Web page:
This week, we check out the API aspects of the recent SolarWinds and PickPoint breaches. Also, we have a review on how to shift API security left with GitHub and 42Crunch and an introduction video on GraphQL security.
The SolarWinds hacking reported this weekend was not API-related as such. It was a supply chain attack in which hackers (likely a state actor) managed to add their backdoor in one of the DLL files of SolarWind’s IT monitoring and management software, Orion. After a dormant period, the malicious code would contact the command and control center (C2) to get further instructions and execute them. This was in turn used against SolarWinds’ customers, including multiple US government agencies.
What did catch our eye was the API angle to the story:
“The C2 traffic to the malicious domains is designed to mimic normal SolarWinds API communications.“
The attackers made an effort to make their traffic look like normal SolarWinds API traffic. This allowed them to mask the activity and avoid getting detected by any anomaly detection systems, like machine learning or artificial intelligence.
Attackers opened 2,732 PickPoint package lockers across Moscow. These are lockers that customers can use to pick the goods that they buy online.
Because this was an actual successful attack rather than ethical research, the details are scant. However, what we know makes it look like an attack against APIs:
- In the videos posted on the internet, one can see that the lockers get opened one by one, rather than all at once.
- The attack was remote and happened across the city, with no attackers physically walking to the locker locations.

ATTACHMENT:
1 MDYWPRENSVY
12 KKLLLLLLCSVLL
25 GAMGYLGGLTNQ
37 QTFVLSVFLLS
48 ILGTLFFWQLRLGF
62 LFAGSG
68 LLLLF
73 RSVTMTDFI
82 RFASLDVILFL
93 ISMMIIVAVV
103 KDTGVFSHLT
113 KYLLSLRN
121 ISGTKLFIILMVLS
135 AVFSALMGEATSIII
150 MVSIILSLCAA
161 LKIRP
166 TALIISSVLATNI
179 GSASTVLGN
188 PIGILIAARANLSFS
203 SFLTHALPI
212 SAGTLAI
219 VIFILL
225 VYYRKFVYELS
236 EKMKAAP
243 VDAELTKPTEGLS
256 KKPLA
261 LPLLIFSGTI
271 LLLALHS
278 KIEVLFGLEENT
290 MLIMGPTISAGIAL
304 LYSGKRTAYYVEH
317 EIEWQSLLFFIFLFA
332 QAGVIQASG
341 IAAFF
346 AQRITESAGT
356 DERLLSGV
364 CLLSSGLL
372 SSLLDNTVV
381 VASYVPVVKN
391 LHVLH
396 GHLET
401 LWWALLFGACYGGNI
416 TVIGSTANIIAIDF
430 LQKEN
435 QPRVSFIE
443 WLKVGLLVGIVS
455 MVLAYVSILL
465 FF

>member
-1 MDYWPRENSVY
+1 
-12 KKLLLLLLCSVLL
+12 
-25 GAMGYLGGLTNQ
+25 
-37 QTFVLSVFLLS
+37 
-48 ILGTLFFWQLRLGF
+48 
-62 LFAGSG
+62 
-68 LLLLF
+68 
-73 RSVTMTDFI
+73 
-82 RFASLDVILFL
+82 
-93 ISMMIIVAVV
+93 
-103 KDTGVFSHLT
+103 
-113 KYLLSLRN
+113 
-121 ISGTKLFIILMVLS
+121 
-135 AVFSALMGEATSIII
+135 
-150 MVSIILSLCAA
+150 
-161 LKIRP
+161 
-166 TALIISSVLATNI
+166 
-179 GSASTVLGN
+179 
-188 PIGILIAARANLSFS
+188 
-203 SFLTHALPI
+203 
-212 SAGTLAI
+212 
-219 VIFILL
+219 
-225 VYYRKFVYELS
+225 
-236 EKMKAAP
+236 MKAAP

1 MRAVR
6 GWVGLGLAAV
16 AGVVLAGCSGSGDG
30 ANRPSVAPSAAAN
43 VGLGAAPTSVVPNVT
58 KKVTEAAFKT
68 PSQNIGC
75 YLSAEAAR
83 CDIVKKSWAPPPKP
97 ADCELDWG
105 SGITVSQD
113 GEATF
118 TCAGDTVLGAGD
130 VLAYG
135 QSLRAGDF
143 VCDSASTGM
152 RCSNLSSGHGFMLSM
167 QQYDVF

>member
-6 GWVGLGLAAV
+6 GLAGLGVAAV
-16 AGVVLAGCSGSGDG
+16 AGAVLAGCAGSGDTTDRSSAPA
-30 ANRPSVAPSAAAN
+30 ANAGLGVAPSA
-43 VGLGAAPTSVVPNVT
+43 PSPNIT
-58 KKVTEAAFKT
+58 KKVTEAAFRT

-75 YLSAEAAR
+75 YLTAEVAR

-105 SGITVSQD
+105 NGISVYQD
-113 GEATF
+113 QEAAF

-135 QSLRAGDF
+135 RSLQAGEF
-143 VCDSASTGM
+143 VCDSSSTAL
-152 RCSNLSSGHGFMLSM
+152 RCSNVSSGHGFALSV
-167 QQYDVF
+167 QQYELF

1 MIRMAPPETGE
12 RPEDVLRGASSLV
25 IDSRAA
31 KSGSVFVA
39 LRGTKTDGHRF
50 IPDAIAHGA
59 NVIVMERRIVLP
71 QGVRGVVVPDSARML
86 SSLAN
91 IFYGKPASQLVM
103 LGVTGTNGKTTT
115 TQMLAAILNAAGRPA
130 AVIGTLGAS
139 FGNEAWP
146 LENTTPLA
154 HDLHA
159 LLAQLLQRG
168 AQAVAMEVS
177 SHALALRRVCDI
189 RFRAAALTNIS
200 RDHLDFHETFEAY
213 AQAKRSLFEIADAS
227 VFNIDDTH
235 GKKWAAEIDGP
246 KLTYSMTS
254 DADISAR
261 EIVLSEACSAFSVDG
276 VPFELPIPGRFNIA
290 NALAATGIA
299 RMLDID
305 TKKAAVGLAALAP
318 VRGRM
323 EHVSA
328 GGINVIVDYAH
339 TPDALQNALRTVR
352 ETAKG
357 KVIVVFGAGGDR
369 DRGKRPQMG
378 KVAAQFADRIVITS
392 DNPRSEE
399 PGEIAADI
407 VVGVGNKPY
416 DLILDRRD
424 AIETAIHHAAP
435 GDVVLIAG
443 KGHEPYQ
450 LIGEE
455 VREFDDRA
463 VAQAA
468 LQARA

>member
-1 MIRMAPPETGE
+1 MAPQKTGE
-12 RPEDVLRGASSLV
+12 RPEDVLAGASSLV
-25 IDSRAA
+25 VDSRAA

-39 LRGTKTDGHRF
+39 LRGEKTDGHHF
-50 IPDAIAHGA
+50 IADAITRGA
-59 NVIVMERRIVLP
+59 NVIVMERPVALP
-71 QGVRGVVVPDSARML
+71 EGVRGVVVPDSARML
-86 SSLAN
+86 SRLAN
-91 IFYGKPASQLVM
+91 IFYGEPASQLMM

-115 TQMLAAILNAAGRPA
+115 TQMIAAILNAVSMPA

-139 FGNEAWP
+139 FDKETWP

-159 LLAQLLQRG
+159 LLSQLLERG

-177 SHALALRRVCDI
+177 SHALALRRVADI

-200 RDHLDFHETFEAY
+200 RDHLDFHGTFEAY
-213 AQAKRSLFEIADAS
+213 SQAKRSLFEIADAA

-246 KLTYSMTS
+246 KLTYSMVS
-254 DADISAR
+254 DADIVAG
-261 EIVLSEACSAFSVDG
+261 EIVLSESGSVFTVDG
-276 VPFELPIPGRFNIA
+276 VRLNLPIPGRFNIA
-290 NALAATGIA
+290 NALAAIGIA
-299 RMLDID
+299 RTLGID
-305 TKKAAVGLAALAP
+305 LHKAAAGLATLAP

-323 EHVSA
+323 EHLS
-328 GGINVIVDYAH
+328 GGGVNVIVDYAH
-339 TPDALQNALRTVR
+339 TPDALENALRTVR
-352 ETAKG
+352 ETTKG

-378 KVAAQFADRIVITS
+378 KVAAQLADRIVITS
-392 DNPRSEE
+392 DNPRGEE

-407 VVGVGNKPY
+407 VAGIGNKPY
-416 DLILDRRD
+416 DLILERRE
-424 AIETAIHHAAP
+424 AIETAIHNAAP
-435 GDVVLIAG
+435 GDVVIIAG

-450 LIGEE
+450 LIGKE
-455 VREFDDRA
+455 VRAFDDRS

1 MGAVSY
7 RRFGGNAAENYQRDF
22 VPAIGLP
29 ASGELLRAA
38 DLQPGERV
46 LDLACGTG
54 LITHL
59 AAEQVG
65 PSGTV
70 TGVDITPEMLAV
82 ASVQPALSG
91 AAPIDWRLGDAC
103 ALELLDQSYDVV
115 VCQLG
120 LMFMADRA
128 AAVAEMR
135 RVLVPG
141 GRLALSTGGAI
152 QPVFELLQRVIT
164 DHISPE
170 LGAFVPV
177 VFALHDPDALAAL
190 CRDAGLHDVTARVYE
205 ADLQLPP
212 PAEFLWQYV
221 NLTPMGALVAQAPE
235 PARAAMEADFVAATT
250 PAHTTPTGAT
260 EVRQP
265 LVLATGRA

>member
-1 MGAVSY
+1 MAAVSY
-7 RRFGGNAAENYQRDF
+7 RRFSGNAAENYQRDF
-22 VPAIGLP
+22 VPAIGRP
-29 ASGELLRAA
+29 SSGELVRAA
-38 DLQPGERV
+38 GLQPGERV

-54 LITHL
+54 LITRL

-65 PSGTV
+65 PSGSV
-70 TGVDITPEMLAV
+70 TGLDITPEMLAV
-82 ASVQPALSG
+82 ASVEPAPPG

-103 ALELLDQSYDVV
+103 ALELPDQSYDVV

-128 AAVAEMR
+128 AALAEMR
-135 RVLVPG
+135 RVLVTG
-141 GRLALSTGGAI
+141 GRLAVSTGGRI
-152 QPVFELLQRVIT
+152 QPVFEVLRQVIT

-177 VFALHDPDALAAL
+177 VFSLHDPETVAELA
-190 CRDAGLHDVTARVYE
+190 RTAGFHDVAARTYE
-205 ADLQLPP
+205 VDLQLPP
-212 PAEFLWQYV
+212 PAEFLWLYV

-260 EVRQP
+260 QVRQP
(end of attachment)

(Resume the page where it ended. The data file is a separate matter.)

- PickPoint is API-driven, with parts of their APIs related to vendor integrations publicly documented.
Considering these factors, this looks very much like an enumeration and API1:2019 — Broken object-level authorization (BOLA/IDOR) attack against the APIs. Attackers likely found a way to authenticate against the API and then enumerate locker or package IDs on the API calls to open the corresponding lockers.
To avoid such vulnerabilities:
- Make enumeration hard, do not use sequential numbers.
- Use rate limiting and monitoring to prevent using scripted attacks.
- Implement authorization, not just authentication, to make sure that the caller has legitimate rights to the operation on that particular object.
Review: API security with GitHub Code Scanning and the 42Crunch GitHub Action
Security issues are much cheaper to catch and fix early in the development cycle, and API security is not an exception.
Mitch Tulloch at TechGenix has posted a review on using GitHub Code Scanning and the GitHub Action from 42Crunch, REST API Static Security Testing, to locate and fix API code vulnerabilities before they reach production.
Video: Finding Your Next Bug: GraphQL
GraphQL APIs are still significantly less frequently used than REST APIs. However, GraphQL is getting traction, yet many developers are less aware of the potential security implications of GraphQL.
Katie Paxton-Fear has posted a new video tutorial that can be valuable as a quick introduction to GraphQL security. She covers, for example, the following topics:
- The basics of GraphQL
- Typical security bugs and how to find them
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